Marshall S. Horwitz, MD, PhD

Physician
Fred Hutch
Physician
UW Genetic Medicine Clinic
Associate Dean, Department of Medicine; Professor, Department of Pathology; Adjunct Professor, Division of Medical Genetics; Adjunct Professor, Department of Genome Sciences
University of Washington School of Medicine
Specialty:
Genetics
“It’s rewarding to learn about my patients’ lives and help them and their families unravel complex medical problems through genetic testing.”
— Dr. Horwitz
Why do you focus on the genetics of blood-related cancers?

Early in my training, I met a patient in her 20s who was pregnant and had been diagnosed with acute myeloid leukemia (AML). She mentioned a family history of the disease, and as I dug deeper, it turned out that there were about a dozen people in her family who had had AML or similar diseases. Many of them had died very early in adulthood, which had devasting consequences on the family, both emotionally and economically. At the time, not a lot was known about the genetics of blood-related cancers like leukemia. The technology that would allow us to study it was just taking off. It was a problem I wanted to try and solve, because leukemia is such a life-altering diagnosis. I started this work in 1992 and continue it to this day. My lab, in collaboration with others in Seattle and around the world, has helped identify many of the genes that put people at higher risk for these types of cancers. 

Gene The functional and physical unit of heredity passed from parent to offspring. Genes are pieces of DNA, and most genes contain the information for making a specific protein.
How do you help patients?

When people get cancer, it’s common to ask, “Why me?” In most situations, we don’t have a good answer to that question, because the majority of cancers are not inherited. But for many cancers, including blood cancers, there are a small subset of people who pass down a gene or several genes from one generation to the next, which increases their risk of developing these diseases. It can feel very unlucky to find out that you have an inherited cancer or that you may be at higher risk for it. Yet this knowledge can help us design a screening, prevention and treatment plan tailored specifically for you. It’s rewarding to learn about my patients’ lives and help them and their families unravel complex medical problems through genetic testing.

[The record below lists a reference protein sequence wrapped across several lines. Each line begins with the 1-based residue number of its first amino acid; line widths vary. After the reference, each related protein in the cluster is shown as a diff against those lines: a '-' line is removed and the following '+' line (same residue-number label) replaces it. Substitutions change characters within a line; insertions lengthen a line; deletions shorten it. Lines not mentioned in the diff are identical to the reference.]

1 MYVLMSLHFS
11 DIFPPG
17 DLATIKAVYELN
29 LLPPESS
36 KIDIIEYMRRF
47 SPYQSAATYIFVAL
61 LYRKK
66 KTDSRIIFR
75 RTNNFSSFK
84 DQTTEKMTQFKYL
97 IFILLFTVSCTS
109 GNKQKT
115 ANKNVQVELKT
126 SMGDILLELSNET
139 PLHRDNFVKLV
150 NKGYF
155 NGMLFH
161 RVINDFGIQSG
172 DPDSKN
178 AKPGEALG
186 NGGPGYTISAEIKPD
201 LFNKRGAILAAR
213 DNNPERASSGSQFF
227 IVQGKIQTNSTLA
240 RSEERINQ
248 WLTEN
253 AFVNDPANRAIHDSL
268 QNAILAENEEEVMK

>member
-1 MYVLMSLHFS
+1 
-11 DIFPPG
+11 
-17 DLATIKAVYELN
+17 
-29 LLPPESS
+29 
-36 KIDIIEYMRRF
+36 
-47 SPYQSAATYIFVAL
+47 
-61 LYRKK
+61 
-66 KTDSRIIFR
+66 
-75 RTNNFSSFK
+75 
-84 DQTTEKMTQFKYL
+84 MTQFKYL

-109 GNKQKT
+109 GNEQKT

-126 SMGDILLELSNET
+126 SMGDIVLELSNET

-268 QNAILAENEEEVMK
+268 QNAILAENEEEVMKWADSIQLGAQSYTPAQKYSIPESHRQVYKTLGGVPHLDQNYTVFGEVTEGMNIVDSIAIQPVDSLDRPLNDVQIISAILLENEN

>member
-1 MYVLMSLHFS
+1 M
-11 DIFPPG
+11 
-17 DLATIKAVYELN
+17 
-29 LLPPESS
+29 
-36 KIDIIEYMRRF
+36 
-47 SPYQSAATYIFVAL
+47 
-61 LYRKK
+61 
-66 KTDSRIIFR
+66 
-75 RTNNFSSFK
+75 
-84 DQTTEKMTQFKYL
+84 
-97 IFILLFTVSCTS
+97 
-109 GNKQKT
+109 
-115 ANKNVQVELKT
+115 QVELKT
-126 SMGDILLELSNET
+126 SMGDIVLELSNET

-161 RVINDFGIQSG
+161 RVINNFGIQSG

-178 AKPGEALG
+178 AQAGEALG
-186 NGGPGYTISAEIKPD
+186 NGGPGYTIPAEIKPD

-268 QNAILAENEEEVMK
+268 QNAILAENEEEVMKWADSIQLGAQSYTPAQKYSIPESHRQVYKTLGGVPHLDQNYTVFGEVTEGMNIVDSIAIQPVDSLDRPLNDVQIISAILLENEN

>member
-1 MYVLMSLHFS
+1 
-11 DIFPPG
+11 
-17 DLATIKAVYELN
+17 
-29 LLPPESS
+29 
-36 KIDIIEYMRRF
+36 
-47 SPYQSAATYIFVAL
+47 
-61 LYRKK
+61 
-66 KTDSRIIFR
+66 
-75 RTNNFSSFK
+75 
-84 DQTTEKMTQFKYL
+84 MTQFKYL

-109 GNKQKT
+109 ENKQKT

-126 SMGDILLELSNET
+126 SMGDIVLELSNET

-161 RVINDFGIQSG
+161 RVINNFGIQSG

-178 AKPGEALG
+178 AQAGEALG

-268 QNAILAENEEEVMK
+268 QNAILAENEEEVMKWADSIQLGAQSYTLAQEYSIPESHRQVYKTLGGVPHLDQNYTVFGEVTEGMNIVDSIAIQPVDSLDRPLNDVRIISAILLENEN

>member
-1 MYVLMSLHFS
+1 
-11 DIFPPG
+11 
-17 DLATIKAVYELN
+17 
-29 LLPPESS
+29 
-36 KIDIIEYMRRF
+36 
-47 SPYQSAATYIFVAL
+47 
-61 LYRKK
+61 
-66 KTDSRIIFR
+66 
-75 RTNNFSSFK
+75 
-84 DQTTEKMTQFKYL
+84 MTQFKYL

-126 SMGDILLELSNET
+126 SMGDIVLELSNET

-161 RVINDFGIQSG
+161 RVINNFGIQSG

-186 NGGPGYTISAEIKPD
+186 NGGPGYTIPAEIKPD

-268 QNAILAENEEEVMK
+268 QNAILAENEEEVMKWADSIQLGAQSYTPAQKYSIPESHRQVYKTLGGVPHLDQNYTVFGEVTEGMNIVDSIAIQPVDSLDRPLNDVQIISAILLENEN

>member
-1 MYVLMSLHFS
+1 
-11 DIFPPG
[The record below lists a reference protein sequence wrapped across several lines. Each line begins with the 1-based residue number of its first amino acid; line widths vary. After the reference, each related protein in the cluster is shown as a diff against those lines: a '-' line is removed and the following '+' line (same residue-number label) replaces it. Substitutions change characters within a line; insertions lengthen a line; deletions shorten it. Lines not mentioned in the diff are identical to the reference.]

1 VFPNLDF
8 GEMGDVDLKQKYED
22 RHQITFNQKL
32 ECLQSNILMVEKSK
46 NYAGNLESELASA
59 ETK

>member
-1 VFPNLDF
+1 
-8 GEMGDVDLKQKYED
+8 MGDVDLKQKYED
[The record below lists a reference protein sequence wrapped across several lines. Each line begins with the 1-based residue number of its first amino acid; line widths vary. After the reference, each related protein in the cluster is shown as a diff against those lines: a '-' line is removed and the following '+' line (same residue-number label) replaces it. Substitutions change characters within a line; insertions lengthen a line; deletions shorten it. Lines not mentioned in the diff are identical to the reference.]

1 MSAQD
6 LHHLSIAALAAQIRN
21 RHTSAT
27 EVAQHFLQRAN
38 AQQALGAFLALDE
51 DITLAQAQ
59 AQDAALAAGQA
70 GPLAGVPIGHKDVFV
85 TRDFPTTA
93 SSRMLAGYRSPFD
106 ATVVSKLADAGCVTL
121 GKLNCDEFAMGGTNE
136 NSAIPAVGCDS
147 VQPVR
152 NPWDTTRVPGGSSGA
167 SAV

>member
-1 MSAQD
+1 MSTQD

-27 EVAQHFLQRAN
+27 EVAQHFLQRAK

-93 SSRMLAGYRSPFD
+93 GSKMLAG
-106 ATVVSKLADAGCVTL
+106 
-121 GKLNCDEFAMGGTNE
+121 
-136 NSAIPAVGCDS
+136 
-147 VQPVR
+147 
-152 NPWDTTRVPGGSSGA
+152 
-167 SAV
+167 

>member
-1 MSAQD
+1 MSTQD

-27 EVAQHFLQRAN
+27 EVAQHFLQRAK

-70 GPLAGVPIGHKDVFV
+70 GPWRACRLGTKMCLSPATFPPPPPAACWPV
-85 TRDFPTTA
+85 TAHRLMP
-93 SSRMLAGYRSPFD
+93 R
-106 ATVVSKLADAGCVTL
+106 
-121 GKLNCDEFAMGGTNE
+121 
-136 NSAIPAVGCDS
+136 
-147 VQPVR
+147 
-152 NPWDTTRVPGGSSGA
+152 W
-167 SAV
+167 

Gene The functional and physical unit of heredity passed from parent to offspring. Genes are pieces of DNA, and most genes contain the information for making a specific protein. Gene The functional and physical unit of heredity passed from parent to offspring. Genes are pieces of DNA, and most genes contain the information for making a specific protein. Genetic testing Tests that can be done to see if a person has certain gene changes known to increase cancer risk. Screening Checking for disease when there are no symptoms. Because screening may find diseases at an early stage, there may be a better chance of curing the disease Checking for disease when there are no symptoms. Because screening may find diseases at an early stage, there may be a better chance of curing the disease. Examples of cancer screening tests are the mammogram (for breast cancer), colonoscopy (for colon cancer) and Pap and HPV tests (for cervical cancer). Screening can also include a genetic test to check for a person’s risk of developing an inherited disease. Treatment plan A detailed plan with information about a patient’s disease, the goal of treatment, the treatment options for the disease and the possible side effects and expected length of treatment. A detailed plan with information about a patient’s disease, the goal of treatment, the treatment options for the disease and the possible side effects and expected length of treatment. A treatment plan may also include information about how much the treatment is likely to cost and about regular follow-up care after treatment ends.